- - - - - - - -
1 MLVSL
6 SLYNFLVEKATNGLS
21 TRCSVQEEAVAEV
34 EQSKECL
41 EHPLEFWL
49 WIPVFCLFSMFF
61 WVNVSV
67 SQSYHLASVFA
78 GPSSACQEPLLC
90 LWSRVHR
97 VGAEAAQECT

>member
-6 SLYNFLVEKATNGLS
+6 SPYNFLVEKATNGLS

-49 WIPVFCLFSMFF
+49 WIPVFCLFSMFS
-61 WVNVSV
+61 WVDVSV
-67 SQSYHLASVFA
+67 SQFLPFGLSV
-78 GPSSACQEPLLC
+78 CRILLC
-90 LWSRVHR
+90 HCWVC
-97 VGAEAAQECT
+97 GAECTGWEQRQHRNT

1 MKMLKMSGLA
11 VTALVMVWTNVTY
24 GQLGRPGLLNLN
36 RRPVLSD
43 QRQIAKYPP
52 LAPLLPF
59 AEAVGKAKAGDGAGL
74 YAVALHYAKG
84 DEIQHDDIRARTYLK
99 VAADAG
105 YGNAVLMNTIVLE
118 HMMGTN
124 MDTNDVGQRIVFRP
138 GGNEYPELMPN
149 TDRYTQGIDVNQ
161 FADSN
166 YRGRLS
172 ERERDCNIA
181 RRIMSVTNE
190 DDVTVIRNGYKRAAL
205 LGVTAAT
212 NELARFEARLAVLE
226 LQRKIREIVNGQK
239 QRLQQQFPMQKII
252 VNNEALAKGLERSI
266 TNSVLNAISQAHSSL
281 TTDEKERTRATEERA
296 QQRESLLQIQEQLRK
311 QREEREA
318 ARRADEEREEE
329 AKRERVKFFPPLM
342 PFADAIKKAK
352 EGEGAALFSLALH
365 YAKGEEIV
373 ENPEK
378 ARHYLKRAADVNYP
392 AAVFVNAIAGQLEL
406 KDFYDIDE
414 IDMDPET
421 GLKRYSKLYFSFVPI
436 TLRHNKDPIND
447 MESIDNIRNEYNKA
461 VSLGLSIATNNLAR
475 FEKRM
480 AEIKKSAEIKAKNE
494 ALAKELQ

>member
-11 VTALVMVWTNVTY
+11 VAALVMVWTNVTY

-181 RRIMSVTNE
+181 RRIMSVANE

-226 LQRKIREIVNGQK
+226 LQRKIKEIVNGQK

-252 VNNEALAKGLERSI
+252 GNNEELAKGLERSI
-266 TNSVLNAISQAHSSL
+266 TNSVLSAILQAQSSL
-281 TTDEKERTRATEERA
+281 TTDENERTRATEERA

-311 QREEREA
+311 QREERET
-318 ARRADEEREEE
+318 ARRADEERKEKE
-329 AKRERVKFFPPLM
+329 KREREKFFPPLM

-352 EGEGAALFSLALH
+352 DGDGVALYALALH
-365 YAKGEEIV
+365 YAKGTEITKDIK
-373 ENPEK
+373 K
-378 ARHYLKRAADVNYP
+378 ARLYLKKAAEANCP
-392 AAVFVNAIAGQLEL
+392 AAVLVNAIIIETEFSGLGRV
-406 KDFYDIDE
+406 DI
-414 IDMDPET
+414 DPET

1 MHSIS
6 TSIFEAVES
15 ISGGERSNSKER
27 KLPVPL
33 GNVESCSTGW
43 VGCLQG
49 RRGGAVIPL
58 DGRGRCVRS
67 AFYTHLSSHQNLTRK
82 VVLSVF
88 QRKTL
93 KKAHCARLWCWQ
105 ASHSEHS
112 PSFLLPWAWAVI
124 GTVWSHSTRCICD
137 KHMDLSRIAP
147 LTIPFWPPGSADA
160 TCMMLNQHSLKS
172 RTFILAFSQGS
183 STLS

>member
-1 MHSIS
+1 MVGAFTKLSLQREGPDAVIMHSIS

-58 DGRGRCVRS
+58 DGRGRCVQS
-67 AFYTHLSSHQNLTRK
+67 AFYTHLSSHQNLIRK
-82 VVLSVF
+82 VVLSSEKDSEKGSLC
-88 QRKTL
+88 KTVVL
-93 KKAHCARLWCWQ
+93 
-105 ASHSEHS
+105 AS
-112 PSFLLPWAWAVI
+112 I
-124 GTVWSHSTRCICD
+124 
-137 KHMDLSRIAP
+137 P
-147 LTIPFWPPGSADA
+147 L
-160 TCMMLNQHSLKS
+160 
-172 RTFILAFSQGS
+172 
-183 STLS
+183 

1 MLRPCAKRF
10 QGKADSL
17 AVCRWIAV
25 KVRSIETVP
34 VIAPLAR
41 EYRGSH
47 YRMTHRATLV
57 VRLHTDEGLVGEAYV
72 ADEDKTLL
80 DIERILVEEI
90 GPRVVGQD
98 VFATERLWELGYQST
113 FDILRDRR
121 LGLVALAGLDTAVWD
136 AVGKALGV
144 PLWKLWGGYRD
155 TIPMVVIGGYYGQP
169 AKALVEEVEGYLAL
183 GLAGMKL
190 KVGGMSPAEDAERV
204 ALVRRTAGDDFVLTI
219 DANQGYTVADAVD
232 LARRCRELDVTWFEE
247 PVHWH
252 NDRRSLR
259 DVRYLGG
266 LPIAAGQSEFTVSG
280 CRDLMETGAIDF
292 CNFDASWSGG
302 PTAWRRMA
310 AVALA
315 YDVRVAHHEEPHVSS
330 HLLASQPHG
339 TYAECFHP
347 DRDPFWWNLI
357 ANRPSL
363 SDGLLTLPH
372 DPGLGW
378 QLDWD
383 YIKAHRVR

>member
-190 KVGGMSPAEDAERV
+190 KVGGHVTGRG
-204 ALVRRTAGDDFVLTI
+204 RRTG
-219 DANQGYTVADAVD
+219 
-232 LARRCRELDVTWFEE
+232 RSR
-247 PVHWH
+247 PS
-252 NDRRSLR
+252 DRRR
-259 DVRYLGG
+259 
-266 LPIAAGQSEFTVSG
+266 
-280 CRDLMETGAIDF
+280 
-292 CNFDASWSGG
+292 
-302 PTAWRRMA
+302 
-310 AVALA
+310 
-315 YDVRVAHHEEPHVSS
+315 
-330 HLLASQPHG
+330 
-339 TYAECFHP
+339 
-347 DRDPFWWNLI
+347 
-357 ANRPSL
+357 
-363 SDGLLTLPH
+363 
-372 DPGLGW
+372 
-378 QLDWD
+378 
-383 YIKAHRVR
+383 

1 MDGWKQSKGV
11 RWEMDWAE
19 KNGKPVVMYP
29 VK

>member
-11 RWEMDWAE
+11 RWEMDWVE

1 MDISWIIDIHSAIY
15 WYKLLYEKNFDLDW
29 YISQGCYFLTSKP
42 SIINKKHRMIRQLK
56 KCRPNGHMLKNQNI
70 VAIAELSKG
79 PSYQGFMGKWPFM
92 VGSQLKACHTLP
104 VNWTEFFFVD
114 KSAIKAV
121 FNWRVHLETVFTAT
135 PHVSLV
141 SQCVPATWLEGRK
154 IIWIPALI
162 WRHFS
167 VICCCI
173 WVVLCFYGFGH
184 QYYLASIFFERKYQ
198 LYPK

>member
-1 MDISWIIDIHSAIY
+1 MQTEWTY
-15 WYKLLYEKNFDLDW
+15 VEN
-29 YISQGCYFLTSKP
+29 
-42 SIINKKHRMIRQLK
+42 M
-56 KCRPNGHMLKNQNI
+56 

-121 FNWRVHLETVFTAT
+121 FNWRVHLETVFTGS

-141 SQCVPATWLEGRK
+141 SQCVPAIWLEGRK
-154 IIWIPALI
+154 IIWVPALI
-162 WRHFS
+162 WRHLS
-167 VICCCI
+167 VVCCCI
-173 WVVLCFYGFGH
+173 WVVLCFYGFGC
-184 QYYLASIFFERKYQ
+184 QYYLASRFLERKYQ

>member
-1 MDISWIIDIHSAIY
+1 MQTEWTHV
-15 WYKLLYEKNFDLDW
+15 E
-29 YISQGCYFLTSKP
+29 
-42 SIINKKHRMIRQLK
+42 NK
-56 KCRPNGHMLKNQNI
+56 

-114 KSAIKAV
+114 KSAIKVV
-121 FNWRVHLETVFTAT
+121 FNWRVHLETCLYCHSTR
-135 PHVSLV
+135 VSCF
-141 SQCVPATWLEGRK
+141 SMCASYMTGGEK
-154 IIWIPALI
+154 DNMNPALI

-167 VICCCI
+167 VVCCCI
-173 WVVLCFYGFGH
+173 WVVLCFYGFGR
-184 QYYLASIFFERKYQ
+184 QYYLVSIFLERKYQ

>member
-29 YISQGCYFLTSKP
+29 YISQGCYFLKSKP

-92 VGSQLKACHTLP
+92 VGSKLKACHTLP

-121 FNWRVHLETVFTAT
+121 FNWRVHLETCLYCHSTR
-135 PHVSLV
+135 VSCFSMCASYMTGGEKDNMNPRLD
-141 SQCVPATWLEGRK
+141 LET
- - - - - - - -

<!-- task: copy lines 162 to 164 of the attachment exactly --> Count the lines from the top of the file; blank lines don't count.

57 VRLHTDEGLVGEAYV
72 ADEDKTLL
80 DIERILVEEI